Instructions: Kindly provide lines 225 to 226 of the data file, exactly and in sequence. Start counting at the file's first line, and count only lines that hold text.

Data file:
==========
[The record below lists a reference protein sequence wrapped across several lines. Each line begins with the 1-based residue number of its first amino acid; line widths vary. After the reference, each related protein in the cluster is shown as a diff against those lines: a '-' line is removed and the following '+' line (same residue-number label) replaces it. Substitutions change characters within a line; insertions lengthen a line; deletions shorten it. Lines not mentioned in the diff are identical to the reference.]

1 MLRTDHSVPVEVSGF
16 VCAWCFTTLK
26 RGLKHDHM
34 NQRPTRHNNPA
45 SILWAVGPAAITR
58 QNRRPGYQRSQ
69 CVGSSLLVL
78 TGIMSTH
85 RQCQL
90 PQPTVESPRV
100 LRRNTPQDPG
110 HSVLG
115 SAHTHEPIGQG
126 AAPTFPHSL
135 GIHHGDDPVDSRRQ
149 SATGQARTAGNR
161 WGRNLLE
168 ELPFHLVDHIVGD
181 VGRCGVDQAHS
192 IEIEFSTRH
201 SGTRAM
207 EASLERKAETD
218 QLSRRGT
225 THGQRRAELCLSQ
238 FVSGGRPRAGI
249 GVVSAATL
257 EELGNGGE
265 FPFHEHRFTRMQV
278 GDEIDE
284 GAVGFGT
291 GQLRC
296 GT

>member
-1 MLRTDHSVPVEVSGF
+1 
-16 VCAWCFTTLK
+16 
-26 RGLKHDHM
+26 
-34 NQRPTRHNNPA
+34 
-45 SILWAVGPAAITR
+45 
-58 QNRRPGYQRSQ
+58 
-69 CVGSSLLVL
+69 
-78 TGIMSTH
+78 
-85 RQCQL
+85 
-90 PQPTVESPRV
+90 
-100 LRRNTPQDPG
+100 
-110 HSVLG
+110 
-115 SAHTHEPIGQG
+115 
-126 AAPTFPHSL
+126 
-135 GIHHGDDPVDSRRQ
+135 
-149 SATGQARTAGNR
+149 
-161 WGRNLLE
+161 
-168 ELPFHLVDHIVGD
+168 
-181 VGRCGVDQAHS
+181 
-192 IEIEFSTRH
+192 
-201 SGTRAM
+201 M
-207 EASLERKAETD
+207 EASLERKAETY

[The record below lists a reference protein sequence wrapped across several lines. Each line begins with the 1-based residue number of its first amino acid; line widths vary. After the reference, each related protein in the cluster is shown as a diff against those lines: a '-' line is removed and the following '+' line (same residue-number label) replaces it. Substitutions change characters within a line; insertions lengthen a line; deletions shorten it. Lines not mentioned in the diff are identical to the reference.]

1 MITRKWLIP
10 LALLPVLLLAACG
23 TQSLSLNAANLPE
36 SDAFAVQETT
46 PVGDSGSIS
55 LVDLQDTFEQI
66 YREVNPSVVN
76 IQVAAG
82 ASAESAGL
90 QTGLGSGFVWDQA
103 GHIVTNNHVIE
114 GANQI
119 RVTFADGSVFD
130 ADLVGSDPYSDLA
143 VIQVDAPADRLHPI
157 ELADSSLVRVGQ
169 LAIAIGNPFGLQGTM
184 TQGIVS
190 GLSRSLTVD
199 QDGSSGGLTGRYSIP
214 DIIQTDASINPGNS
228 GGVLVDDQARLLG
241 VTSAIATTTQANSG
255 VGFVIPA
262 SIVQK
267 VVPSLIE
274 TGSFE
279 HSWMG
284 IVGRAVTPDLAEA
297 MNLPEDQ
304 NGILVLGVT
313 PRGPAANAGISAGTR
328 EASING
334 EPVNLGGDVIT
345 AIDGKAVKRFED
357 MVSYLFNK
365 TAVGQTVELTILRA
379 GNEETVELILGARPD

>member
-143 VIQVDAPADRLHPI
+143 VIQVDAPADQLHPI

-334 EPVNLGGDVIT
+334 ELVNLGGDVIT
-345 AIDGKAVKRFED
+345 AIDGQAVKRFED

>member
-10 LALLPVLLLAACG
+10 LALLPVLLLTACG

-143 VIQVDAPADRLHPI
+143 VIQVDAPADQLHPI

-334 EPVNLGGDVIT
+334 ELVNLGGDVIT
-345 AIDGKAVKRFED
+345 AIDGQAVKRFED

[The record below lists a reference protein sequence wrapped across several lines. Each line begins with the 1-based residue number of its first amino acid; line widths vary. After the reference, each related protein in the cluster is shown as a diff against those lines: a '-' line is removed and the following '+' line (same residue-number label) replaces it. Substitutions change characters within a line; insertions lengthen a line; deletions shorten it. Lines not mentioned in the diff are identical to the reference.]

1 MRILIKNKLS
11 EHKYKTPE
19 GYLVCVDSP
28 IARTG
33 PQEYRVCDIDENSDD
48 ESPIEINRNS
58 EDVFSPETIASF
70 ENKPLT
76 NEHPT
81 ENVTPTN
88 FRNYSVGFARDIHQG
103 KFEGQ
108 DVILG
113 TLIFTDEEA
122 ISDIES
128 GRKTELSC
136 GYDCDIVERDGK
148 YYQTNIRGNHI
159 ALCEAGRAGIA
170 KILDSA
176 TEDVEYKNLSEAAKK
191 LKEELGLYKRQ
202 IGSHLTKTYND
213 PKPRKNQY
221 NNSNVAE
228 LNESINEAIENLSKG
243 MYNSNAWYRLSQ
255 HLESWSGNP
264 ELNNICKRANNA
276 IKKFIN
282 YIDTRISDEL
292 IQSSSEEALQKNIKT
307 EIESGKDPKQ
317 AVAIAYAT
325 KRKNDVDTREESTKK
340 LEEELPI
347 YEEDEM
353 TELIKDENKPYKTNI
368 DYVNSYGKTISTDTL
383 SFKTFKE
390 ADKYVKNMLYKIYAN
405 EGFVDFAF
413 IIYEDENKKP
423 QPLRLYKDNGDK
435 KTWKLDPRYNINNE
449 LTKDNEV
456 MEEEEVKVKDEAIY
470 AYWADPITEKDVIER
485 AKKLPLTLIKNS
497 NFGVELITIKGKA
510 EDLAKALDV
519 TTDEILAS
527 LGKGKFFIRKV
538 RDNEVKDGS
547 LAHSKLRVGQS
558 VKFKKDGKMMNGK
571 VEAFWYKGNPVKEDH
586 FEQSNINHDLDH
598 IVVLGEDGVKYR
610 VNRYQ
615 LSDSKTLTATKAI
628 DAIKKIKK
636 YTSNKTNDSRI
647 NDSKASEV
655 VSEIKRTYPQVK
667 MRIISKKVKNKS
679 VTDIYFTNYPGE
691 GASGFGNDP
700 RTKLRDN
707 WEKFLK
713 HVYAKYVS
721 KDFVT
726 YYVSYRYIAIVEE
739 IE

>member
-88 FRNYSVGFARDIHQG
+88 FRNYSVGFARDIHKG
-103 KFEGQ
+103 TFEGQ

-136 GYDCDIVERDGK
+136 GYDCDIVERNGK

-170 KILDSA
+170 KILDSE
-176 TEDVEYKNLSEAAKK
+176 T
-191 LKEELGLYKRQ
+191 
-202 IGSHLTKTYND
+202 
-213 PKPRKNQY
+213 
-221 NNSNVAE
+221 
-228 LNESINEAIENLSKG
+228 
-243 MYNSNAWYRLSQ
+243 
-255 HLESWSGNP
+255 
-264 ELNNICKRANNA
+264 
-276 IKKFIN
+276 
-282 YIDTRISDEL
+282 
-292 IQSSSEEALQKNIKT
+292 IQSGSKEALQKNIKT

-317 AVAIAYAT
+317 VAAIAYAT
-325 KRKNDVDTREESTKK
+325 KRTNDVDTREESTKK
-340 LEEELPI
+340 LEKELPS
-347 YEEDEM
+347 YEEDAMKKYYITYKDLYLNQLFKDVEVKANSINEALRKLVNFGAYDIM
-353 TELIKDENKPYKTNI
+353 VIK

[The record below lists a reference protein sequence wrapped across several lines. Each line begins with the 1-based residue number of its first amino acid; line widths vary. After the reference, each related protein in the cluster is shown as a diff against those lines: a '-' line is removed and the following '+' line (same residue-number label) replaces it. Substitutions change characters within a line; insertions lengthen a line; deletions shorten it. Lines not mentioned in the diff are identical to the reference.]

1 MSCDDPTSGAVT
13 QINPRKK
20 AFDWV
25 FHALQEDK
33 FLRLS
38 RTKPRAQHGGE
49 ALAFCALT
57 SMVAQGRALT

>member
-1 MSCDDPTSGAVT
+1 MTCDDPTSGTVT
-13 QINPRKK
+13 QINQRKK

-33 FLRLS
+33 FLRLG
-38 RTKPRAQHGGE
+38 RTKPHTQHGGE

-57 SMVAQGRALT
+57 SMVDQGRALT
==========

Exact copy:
+213 
-221 NNSNVAE